Though Middleton is on record as saying the Phillies could spend "stupid money" this winter, it remains unlikely that the Phils would sign both Machado and Harper.

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Phillies pitchers facing make-or-break seasons in 2019

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Phillies pitchers facing make-or-break seasons in 2019

Interested in reading something Phillies-related that doesn't pertain to Bryce Harper and Manny Machado?

There are about 40 other players who could make an impact for the Phils in 2019 beyond the two superstars. And several of them are facing crucial, perhaps career-altering seasons.

In no particular order...

Vince Velasquez

It's definitely make-or-break time for Vinny Velo. In his three seasons with the Phillies, Velasquez has a 4.63 ERA and below-average rates of allowing walks and home runs.

The biggest source of frustration with Velasquez has been the high pitch counts and early exits. In his 69 starts as a Phillie, he has averaged 5.05 innings per start.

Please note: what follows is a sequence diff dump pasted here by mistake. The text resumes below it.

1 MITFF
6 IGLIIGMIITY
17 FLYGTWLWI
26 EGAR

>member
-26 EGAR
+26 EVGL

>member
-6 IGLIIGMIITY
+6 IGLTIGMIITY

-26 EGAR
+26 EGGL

In 23 of those starts — so exactly one-third of the time — Velasquez hasn't been able to complete five innings. In 39 of the 69 starts, he hasn't completed six.

Velasquez will turn 27 the first week of June. He's no longer a very young starting pitcher with tons of unrealized potential. This is the year he needs to definitively show the Phillies he can go deeper into games and be more than a strikeout artist. 

Velasquez has struck out 381 batters in 350 innings as a Phillie, but this is an era when velocity and strikeouts are more common than ever before. He needs to take a step forward this season, and that step forward would involve getting closer to an average of six innings per start ... if he is indeed in the rotation to open the season.